Empowering Communities to Work for Change

Today Sherrod directs a small, dedicated SWGAP staff – all of them women – who work on community empowerment, agricultural and economic development and racial healing.

Among SWGAP’s most successful efforts has been its ongoing partnership with the Southern Rural Black Women’s Initiative, which supports women in Alabama, Georgia and Mississippi. The SWGAP also facilitates a leadership development program for young women, offering training, resources and opportunities in agricultural development, community building and racial healing.

On the agricultural front, SWGAP is developing a food processing plant that will be the heart of a community food network, connecting mostly African-American small and mid-sized farmers with school districts in the region. The project builds on the success of a commercial kitchen SWGAP helped establish in 2005 at a local community center.

Racial Healing Goes Hand in Hand with Community Engagement

With funding from the Kellogg Foundation, SWGAP’s Racial Healing Project engages people of all races in Albany’s Dougherty County and nearby Clay and Wilcox Counties in honest and open dialogue to bridge the racial divide. The project has convened a series of forums to train facilitators from the three counties. The facilitators include pastors of predominantly African American and predominantly white congregations, a county judge, a Hispanic school teacher, professors from nearby universities, business owners and public officials. All will go forward to lead community conversations on racial healing.

In Clay County, SWGAP helped build a community garden for high school students that’s located near the senior center. The garden connects teens, most of whom are black, with seniors, most of whom are white. The seniors share what it was like to farm and grow your own fruit and vegetables, a way of life the teens have never experienced.

In Wilcox County, SWGAP is supporting an effort on the part of black and white high school students to hold an integrated prom. It would be a first in in the county, where students have held segregate senior proms for generations.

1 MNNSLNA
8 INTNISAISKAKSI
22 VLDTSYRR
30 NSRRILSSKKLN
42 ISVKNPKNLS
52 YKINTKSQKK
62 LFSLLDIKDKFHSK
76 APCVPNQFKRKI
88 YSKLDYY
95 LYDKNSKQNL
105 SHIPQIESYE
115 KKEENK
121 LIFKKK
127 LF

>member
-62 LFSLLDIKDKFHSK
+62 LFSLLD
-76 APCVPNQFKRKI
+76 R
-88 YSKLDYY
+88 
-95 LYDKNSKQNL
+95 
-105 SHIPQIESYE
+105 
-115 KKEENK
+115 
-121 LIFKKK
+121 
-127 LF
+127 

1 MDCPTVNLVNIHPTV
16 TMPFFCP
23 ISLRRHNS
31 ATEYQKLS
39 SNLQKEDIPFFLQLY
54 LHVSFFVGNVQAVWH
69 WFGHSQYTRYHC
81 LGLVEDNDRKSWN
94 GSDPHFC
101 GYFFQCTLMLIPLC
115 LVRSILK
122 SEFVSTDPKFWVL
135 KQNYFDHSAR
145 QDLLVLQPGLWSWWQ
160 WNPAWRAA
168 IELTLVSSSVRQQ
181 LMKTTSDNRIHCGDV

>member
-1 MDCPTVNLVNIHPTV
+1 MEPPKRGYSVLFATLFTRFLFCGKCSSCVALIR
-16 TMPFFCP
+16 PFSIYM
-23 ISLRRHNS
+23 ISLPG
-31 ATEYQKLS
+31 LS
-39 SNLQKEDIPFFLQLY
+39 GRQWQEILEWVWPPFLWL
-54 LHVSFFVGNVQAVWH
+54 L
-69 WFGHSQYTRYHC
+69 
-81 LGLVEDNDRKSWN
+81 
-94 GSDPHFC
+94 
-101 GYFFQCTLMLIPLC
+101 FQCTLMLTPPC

“We feel like we want to make a change in our community,” says black student Mareshia Rucker. White student Brandon Davis says, “Some of us still hold back … but, hey, it takes one person to start a movement.” The two formed a committee that is now raising funds for the prom.

Planting Hope at Cypress Pond

In 2010, New Communities at last received compensation from its 1999 class action settlement. As it happened, Cypress Pond plantation was on the market. In June 2011, New Communities used some of its settlement funds to purchase the property and with it a chance for rebirth.

In her book, The Courage to Hope, written with Catherine Whitney, Sherrod eloquently lays out the new dream:

“We wanted a property where we could both farm the land and also nurture the minds of people across the nation. Our land would become a home for progressive thought and action. Cypress Pond was the ideal setting, and we were mindful that there was a certain moral justice to acquiring a former slave plantation to promote economic opportunity for farmers and dialogue among the races.”

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“Empleen el dinero del modo en que crean conveniente, siempre y cuando promueva la salud, la felicidad y el bienestar de los niños.” - Will Keith Kellogg

“Sèvi ak lajan an jan w vle depi se sante timoun, byennèt timoun ak kè kontan pou timoun w ap ankouraje.” - W.K. Kelòg